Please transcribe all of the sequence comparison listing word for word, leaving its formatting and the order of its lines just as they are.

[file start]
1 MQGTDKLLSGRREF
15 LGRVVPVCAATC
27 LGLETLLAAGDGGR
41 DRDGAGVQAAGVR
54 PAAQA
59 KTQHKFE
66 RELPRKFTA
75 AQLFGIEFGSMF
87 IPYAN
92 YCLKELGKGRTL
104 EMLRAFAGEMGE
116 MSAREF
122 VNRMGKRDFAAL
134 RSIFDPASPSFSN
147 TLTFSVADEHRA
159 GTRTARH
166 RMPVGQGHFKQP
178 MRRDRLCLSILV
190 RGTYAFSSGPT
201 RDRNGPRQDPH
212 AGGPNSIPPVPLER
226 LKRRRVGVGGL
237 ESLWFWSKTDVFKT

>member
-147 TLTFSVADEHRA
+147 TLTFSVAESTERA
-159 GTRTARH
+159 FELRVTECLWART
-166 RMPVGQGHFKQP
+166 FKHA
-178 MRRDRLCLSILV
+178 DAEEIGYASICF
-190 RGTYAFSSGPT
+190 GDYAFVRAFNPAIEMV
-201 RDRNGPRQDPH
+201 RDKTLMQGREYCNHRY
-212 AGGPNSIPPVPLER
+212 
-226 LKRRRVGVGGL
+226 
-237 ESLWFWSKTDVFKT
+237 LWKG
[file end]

1 MQGTDKLLSGRREF
15 LGRVVPVCAATC
27 LGLETLLAAGDGGR
41 DRDGAGVQAAGVR
54 PAAQA
59 KTQHKFE
66 RELPRKFTA
75 AQLFGIEFGSMF
87 IPYAN
92 YCLKELGKGRTL
104 EMLRAFAGEMGE
116 MSAREF
122 VNRMGKRDFAAL
134 RSIFDPASPSFSN
147 TLTFSVADEHRA
159 GTRTARH
166 RMPVGQGHFKQP
178 MRRDRLCLSILV
190 RGTYAFSSGPT
201 RDRNGPRQDPH
212 AGGPNSIPPVPLER
226 LKRRRVGVGGL
237 ESLWFWSKTDVFKT

>member
-147 TLTFSVADEHRA
+147 TLTFSVAESTERA
-159 GTRTARH
+159 FELRVTECLWART
-166 RMPVGQGHFKQP
+166 FKHA
-178 MRRDRLCLSILV
+178 DAEEIGYASICF
-190 RGTYAFSSGPT
+190 GDYAFVRAFNPAIEMV
-201 RDRNGPRQDPH
+201 RDKTLMQGREYCNHRY
-212 AGGPNSIPPVPLER
+212 
-226 LKRRRVGVGGL
+226 
-237 ESLWFWSKTDVFKT
+237 LWKG